Change Leader: A Career Spent Improving Transportation Safety and Saving Lives
These profiles are based on interviews, and the opinions and statements are those of the subject and are not necessarily shared or endorsed by this publication.
Barbaresso was fortunate to find his professional calling almost as soon as he started working. Shortly before his first day on the job in 1978 at the Road Commission for Oakland County, Mich., (in the northern suburbs of Detroit), it had passed a resolution to make safety its No. 1 priority. One of his first jobs was to analyze crash data and help identify improvement priorities to see if something could be done on the roadway to mitigate crashes.
He came up with some new ways to evaluate the crash data as well as help establish improvement and investment priorities to maximize safety. These processes then became embedded, and the Road Commission began developing a “culture of safety.”
“That initial taste of helping society by reducing crashes really was a stimulus for me to get engaged in this and make it a career focus,” recalls Barbaresso. “It just felt good to help save lives.”
Intelligent Transportation Systems
He first started in ITS back in the late 1980s, and the technology has come a long way since then. At that time, most traffic-signal controllers were electromechanical and “pretty antiquated.” During the following computer age, the Road Commission began applying computing technology to improve traffic-signal control as well as using communications and sensors to collect data to improve operations and safety.
“There was a tipping point, back in the 1990 to 1995 timeframe, where ITS really took off,” notes Barbaresso. “Now we’re looking more at system performance and data-driven decisions and how vehicles interact with the infrastructure through different connectivity solutions: vehicle automation, electrification, new transit and freight solutions, and even new modes of travel.”
The goals at the time were to reduce crashes and manage congestion as well as improve the environment and provide greater accessibility to opportunities for different populations such as those who are transportation-disadvantaged. His favorite ITS technologies are connected and automated vehicles.
“When I looked at the opportunities presented by connected and automated vehicles, even as far back as three decades ago, I always felt it was a huge opportunity to maximize safety—a huge focus for me—and improve traffic flow.”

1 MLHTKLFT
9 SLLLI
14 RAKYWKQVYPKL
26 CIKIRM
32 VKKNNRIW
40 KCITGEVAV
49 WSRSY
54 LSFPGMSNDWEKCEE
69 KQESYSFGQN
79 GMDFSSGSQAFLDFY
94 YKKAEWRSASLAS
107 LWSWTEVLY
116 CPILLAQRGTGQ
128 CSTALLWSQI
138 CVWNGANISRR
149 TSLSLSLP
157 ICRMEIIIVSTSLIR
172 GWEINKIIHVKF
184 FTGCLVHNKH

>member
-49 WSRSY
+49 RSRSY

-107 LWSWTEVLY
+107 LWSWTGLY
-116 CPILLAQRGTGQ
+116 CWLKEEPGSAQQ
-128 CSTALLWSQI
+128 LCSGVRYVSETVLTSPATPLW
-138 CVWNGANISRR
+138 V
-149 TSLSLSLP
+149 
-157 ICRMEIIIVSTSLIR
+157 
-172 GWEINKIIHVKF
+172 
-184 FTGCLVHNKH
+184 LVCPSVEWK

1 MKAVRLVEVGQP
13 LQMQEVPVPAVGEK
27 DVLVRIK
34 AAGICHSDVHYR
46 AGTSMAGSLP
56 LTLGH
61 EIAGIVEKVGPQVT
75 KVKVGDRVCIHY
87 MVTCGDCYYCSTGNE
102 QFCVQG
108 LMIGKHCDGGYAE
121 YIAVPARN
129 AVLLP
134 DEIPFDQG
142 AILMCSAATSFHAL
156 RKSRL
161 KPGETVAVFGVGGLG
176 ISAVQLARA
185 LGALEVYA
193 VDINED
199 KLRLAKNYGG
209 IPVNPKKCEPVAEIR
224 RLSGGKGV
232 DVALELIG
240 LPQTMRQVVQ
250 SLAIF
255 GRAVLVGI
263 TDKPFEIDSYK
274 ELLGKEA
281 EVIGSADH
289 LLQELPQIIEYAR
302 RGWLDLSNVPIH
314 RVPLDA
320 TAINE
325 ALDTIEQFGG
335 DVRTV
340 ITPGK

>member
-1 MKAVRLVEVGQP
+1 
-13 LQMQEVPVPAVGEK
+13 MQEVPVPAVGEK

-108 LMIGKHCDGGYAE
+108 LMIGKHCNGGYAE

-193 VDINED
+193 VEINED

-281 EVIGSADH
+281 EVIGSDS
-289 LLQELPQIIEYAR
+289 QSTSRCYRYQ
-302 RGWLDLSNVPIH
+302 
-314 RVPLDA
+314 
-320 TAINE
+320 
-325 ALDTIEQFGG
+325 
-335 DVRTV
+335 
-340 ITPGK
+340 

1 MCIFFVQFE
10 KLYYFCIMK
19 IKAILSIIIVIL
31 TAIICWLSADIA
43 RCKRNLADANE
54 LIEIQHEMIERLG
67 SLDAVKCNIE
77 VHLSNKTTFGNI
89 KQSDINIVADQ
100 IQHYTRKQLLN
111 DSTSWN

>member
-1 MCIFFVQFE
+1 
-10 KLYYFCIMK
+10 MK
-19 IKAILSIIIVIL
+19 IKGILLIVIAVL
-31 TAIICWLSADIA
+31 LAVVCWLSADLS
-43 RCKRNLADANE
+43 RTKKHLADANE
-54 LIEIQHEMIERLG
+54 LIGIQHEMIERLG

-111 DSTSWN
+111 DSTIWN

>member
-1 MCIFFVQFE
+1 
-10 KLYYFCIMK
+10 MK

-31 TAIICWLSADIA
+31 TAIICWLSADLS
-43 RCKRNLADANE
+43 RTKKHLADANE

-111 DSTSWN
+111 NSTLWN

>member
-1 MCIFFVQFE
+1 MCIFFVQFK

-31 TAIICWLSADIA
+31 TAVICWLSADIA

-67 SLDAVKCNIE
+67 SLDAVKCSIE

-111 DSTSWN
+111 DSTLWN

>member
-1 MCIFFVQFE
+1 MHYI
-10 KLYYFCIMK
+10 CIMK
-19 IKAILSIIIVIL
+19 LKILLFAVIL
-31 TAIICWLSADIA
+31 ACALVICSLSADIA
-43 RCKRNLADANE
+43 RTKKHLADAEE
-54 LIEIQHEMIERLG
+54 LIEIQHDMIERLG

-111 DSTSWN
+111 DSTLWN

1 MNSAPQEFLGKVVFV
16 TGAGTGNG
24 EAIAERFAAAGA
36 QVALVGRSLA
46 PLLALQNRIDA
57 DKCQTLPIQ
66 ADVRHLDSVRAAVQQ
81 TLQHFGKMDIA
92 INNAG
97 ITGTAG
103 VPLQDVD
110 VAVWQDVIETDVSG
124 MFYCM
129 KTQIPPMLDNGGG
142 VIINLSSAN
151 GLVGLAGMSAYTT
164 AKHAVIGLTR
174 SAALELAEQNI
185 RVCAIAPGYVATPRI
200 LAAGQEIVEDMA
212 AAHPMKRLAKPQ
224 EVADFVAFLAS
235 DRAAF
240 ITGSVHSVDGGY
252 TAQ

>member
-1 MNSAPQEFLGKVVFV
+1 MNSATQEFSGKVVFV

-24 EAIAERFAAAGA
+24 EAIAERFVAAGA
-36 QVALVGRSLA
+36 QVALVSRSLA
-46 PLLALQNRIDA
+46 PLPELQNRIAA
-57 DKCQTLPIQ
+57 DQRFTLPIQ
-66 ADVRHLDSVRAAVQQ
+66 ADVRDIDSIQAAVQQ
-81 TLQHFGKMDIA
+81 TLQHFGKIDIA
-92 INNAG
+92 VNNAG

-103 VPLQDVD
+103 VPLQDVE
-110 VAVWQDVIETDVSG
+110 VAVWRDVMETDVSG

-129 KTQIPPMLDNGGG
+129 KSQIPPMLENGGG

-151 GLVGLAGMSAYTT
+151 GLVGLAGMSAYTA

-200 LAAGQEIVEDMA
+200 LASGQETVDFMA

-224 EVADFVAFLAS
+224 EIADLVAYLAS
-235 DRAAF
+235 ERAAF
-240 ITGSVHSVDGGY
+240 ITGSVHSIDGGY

‘Flashing Signal Guy’
Barbaresso achieved some early notoriety at the Road Commission after finding a crash pattern at traffic signals during late-night hours. He discovered that the signals switched from full-cycle operation—where they operate in normal mode with red, yellow and green signals—to a flashing operation at late-night hours, which seemed to coincide with an unusually high number right-angle collisions at many of these intersections.
At his request, the Commission initiated a “before and after” study in which some of these intersections maintained full-cycle operation all day and night.
“We discovered a tremendous decrease in crashes at those intersections during those nighttime hours,” says Barbaresso. “But we had to dissect the data. We had to analyze it. Then we had to come up with a policy and a procedure that would be implemented county-wide.”
The process he helped create was written up for the Institute of Transportation Engineers and the Transportation Research Board at the National Academy of Sciences, and the process is still in place now after more than three decades. The recognition also earned him the nickname: “Flashing Signal Guy.”
Make a Difference
After 41 years in the industry, Barbaresso recently was inducted into the ITS World Congress Hall of Fame due to his lengthy experience in making roads and intersections safer as well as his chairing of the 2014 ITS World Congress successfully held in Detroit. He is honored and humbled by the award, but knows he has more to pass along to the “next generation.”
“For people new to the field, I would just say work hard to make a difference in your community or in your area of expertise,” he advises. “For me, it was about saving lives. I worked with that every day when I first started out.”
For more-experienced practitioners, he hopes they all pass along the lessons they’ve learned during their careers to those who will take their place. “The goal is to make them better than you are,” he says. “Especially as older professionals with a lot of experience under our belt, our goal is to mentor and bring up the new generation and give them the skills and experience they need to make them successful.”
Now working with HNTB, Barbaresso still hopes to improve transportation and save lives. He envisions a future with automated vehicles and systems that will bring us closer to near-zero fatalities as well as improve traffic flow.
“I’m still looking forward to the day where we inch closer to that reality,” he adds. “We’re not quite there yet, but I want it for my kids and my kids’ kids.”